订阅

多平台阅读

微信订阅

杂志

申请纸刊赠阅

订阅每日电邮

移动应用

职场

如何准备对冲基金公司的面试?

Quora 2014年07月22日

对冲基金公司的面试没有绝对的原则,但你如果有点创意,并且能够提出创新的投资想法,那就肯定会给面试官留下深刻印象。

    杰克•魏的回答,对冲基金负责人

    我曾参加过许多家对冲基金公司的面试,所以,但愿我能够给你提供一个面试者的视角;尼克从面试官的角度给出的回答是正确的。以下是我为面试所做的准备:

    知己:面试时常被问到的第一个问题是:“请描述一下你自己。”你为什么对买方业务感兴趣?你有哪些经验?你为什么想要跳槽?你希望获得的薪酬是多少?

    我认为,求职者的兴趣和经验是最重要的。由于丰厚的报酬,大多数人,包括银行业者在内,都希望进入这个行业,但令人意外的是,许多人对如何评估股票的价值一无所知。如果你对这个行业充满热情,就应该在闲暇时间给自己充充电。

    知彼:最常被问到的第二个问题是:“你对我们了解多少?”(提问者通常以一种冰冷的语调提出这个问题)。基金旗下管理的资产有哪些?战略?重点行业?他们的负责人分别是谁?他们的投资者群体又是谁?绩效?文化?两年前,是否有人因为让他们的印度朋友抢在公司之前交易而被解雇?

    记住基金网站的内容。在《华尔街日报》网站 (WSJ.com)和谷歌(Google)上进行查询。查找该基金在彭博社(Bloomberg)和研究公司Factset上的信息。尤其是要仔细研究他们的13F表格。我通常会查找出过去四到八个季度的数据,将它们输入Excel,然后按照部门、规模和仓位变化,对每一支证券进行分析。

    如果你对这份工作垂涎三尺,你就应该知道公共领域内可以找到的所有信息。曾对我进行面试的一位投资组合经理披露,他们卖出了仓位。我注意到,这并非公开信息。后来当他与我意见不一致,并且认为我的调查不够仔细时,我有些迷茫。他考虑了一会儿,然后意识到事实并非如此,于是向我真诚地道歉。

    准备股票介绍:我通常会准备得非常充分。我个人的原则是五支做多股票和五支做空股票。我采用了一个系统的流程,我会翻阅过去八个季度的SEC(美国证券交易委员会)文件以及电话会议记录。阅读同一时期每一位分析师的报告。为所有股票构建财务模型。在WSJ.com上进行搜索。如果有必要,了解投资者关系和卖方。它们关键的驱动力是什么?竞争对手是谁?优点是什么?缺点是什么?你的优势是什么?此外,可以写一篇论文。为所有观点提供依据——他们喜欢数字。

    正如尼克所说,不要选择已经广受媒体关注的股票。因为这会让面试官认为你缺乏创意。如果能谈论一些宏观事件,也会对面试有所帮助。如果你拥有多年投资经验,这肯定不是问题。

    像了解自己最好的朋友一样了解公司。要能在一分钟之内介绍一支股票,包括上面提到的内容。你必须知道所有问题的答案,不论这个问题多么刁钻。

    准备一份“小抄”:在小抄的两面,列出前三个谈话要点。牢记这些要点。你的陈述应该毫无瑕疵,不能口吃,不能犹豫。根据我的经验,10到20小时的练习便可以达到理想的效果。当然,如果你为前三条准备的答案不够可靠,即便小抄也无法帮你搞定面试。

    Answer by Jack Wei, principle at a hedge fund

    I’ve interviewed with a number of hedge funds, so hopefully I can provide you a view from the interviewee’s perspective; Nick’s right on from an interviewer’s stance. This is roughly what went into my preparation:

    Know yourself: The first question I always got asked was, “Tell me about yourself.” Why are you interested in buy-side? What sort of experience do you have? Why do you want to relocate? What kind of compensation are you looking for?

    I think your interest and experience are of utmost importance. Most people, including bankers, want to get their feet in the industry because of the generous compensation, but are surprisingly clueless about how to value stocks. If you are passionate, you should probably brush up during leisure.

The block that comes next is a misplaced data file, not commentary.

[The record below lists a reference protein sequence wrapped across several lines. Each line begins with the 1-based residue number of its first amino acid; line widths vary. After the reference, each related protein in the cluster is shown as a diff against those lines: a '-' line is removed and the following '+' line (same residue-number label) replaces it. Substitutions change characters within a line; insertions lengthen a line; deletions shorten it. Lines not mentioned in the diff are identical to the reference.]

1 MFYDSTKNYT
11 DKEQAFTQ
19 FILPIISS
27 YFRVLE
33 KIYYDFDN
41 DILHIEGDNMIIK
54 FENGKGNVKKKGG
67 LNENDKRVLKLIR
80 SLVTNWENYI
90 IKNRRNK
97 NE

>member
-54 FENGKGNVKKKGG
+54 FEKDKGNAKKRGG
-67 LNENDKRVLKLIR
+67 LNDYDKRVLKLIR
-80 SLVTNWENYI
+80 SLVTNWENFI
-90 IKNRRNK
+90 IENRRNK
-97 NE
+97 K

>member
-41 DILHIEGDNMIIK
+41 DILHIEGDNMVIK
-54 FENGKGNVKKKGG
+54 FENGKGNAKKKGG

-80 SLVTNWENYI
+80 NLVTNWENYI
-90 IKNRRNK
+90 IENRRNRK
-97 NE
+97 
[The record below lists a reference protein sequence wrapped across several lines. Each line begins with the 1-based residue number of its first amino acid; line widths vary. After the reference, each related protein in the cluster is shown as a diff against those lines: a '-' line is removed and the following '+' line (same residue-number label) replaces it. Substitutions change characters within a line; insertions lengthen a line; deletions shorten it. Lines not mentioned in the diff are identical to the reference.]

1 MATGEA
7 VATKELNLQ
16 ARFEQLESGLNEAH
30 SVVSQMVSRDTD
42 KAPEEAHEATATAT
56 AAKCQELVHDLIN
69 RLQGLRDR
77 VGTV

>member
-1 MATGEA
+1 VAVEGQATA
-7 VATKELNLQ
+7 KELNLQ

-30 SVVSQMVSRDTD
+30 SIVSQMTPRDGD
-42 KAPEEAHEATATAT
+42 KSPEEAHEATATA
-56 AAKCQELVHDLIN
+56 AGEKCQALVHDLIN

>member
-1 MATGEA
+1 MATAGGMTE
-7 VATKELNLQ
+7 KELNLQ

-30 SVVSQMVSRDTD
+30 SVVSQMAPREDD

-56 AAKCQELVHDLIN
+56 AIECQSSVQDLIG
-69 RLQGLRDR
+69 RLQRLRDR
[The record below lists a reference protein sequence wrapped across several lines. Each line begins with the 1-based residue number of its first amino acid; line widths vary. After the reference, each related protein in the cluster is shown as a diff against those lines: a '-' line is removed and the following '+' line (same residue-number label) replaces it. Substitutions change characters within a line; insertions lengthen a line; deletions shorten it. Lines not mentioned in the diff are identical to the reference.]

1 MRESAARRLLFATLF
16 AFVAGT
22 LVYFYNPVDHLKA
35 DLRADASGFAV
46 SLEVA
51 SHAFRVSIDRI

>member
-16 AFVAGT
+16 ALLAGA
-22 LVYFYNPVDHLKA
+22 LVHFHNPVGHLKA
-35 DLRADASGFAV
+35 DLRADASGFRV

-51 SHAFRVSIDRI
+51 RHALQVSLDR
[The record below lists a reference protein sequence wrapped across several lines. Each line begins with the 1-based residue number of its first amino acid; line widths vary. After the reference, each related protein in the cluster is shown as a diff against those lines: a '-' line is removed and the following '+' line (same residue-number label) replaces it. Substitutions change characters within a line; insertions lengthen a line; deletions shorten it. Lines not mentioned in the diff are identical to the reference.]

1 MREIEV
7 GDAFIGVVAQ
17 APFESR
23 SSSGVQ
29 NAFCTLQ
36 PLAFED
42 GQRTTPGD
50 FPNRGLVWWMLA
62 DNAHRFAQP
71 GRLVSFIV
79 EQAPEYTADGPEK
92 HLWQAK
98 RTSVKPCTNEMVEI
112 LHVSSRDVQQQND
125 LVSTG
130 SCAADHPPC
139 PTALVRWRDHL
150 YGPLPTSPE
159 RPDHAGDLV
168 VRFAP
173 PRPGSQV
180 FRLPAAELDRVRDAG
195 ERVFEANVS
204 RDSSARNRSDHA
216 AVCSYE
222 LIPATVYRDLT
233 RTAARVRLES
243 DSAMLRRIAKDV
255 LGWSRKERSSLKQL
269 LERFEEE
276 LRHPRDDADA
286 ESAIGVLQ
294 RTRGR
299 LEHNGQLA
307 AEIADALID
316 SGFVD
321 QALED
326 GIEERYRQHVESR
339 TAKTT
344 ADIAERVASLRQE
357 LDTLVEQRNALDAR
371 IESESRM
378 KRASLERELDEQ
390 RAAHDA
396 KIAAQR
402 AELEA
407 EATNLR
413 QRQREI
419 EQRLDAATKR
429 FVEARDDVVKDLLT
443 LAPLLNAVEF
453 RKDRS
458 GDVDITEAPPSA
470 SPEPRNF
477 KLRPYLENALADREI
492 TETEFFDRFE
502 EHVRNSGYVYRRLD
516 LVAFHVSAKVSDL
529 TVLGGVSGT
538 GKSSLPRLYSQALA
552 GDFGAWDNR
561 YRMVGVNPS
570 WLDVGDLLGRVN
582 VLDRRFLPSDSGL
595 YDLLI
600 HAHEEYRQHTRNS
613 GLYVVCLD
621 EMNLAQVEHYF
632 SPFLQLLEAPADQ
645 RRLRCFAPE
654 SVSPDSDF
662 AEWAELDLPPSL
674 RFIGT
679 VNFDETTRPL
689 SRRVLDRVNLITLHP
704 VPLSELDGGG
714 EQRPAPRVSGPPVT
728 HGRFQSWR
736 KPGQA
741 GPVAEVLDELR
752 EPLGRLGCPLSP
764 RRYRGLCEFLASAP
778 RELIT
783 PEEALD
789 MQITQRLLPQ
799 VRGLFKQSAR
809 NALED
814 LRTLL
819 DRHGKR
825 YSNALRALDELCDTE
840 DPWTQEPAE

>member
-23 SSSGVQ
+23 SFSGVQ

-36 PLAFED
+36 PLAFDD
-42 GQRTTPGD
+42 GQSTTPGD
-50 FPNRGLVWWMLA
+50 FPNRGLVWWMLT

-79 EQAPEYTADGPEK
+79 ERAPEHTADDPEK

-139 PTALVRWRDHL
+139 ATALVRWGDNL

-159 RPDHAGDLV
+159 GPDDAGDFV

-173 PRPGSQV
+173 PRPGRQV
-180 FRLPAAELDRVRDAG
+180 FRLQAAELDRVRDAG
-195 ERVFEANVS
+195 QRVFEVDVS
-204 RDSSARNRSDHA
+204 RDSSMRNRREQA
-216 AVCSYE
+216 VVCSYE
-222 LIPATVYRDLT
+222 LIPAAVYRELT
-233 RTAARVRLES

Know the fund: The second most common question I get asked is, “What do you know about us?” (Often asked in a very cold tone). What’s their asset under management? Strategies? Sector focus? Who’s their head guy? Who’s their investor base? Performance? Culture? Did someone get sacked two years ago for having their friends in India front-run the firm?

    Memorize the content on their Website. Conduct queries on WSJ.com and Google. Pull that fund information on Bloomberg and Factset. More specifically, dig through their 13F filings. I’d typically pull up data from the past four to eight quarters, input them into Excel, and then analyze every security organized by sector, size and position change over time.

    If you’re drooling over the job, you should know everything within reach in the public domain. One portfolio manager who interviewed me disclosed they had sold out of a position. I noted it wasn’t public information. When he disagreed and thought I was careless in my research, I looked perplexed. He pondered for a minute, then realized it wasn’t and issued a kind apology.

    Prepare stock pitches: I typically over-prepare. My personal rule is five longs, five shorts. I employ a methodical process whereby I flip through the past eight quarters of SEC filings and conference call transcripts. Read every single analyst report in the same time period. Construct financial models for all the names. Conduct a search on WSJ.com. Reach out to investor relations and sell-side if you must. What are the key drivers? Competitors? What’s the upside? Downside? What’s your edge? By the way, have a thesis. Back everything up – they love numbers.

    As Nick pointed out, don’t pitch names that have received extensive media coverage. It signals a lack of creativity. It also helps if you can talk about macro events. If you’ve been investing for years, this should be no problem.

    Know the companies like you do your best friends. Be able to pitch a stock covering all of the above in one minute. There shouldn’t ever be a time when you don’t know the answer to any question, however obscure.

    Create a cheat sheet: Combine the key talking points from 1 to 3 onto a two-sided cheat sheet. Memorize it well. Your delivery should be flawless. No stuttering. No hesitation. From my experience, 10 to 20 hours should do the trick. Of course, the cheat sheet won’t help you seal the deal if your answers for 1to 3 aren’t already rock solid.

1 2 3 下一页

我来点评

  最新文章

最新文章:

500强情报中心

财富专栏